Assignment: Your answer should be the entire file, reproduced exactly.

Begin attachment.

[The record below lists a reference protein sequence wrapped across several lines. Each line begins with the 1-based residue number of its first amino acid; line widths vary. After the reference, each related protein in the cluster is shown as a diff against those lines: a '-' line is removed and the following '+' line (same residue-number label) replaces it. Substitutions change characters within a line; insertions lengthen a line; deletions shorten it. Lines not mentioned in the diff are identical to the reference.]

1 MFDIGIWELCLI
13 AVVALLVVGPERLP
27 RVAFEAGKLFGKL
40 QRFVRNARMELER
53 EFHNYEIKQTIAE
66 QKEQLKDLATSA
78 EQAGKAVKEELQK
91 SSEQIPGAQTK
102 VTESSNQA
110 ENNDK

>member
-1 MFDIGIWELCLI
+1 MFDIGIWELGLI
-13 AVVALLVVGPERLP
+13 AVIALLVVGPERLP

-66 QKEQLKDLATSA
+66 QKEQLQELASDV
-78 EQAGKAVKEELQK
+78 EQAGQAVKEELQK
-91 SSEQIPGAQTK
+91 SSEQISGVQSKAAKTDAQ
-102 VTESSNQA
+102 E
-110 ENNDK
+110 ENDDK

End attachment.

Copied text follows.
[The record below lists a reference protein sequence wrapped across several lines. Each line begins with the 1-based residue number of its first amino acid; line widths vary. After the reference, each related protein in the cluster is shown as a diff against those lines: a '-' line is removed and the following '+' line (same residue-number label) replaces it. Substitutions change characters within a line; insertions lengthen a line; deletions shorten it. Lines not mentioned in the diff are identical to the reference.]

1 MFDIGIWELCLI
13 AVVALLVVGPERLP
27 RVAFEAGKLFGKL
40 QRFVRNARMELER
53 EFHNYEIKQTIAE
66 QKEQLKDLATSA
78 EQAGKAVKEELQK
91 SSEQIPGAQTK
102 VTESSNQA
110 ENNDK

>member
-1 MFDIGIWELCLI
+1 MFDIGIWELGLI
-13 AVVALLVVGPERLP
+13 AVIALLVVGPERLP

-66 QKEQLKDLATSA
+66 QKEQLQELASDV
-78 EQAGKAVKEELQK
+78 EQAGQAVKEELQK
-91 SSEQIPGAQTK
+91 SSEQISGVQSKAAKTDAQ
-102 VTESSNQA
+102 E
-110 ENNDK
+110 ENDDK